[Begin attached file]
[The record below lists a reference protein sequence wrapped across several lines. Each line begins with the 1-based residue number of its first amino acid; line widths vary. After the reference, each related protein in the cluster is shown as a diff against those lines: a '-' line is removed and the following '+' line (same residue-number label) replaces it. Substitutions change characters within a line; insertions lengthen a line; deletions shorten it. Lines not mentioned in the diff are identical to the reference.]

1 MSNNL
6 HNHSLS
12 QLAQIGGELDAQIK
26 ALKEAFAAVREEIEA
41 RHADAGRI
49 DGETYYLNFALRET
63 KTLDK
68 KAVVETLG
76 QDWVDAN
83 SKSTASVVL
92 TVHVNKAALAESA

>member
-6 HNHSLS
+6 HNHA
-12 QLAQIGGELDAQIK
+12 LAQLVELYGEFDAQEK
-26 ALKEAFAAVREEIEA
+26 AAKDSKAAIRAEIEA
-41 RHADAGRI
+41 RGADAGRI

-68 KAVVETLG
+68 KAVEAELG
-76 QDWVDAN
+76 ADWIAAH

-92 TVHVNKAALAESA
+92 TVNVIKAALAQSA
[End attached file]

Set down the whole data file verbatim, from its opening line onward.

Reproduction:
[The record below lists a reference protein sequence wrapped across several lines. Each line begins with the 1-based residue number of its first amino acid; line widths vary. After the reference, each related protein in the cluster is shown as a diff against those lines: a '-' line is removed and the following '+' line (same residue-number label) replaces it. Substitutions change characters within a line; insertions lengthen a line; deletions shorten it. Lines not mentioned in the diff are identical to the reference.]

1 MSNNL
6 HNHSLS
12 QLAQIGGELDAQIK
26 ALKEAFAAVREEIEA
41 RHADAGRI
49 DGETYYLNFALRET
63 KTLDK
68 KAVVETLG
76 QDWVDAN
83 SKSTASVVL
92 TVHVNKAALAESA

>member
-6 HNHSLS
+6 HNHA
-12 QLAQIGGELDAQIK
+12 LAQLVELYGEFDAQEK
-26 ALKEAFAAVREEIEA
+26 AAKDSKAAIRAEIEA
-41 RHADAGRI
+41 RGADAGRI

-68 KAVVETLG
+68 KAVEAELG
-76 QDWVDAN
+76 ADWIAAH

-92 TVHVNKAALAESA
+92 TVNVIKAALAQSA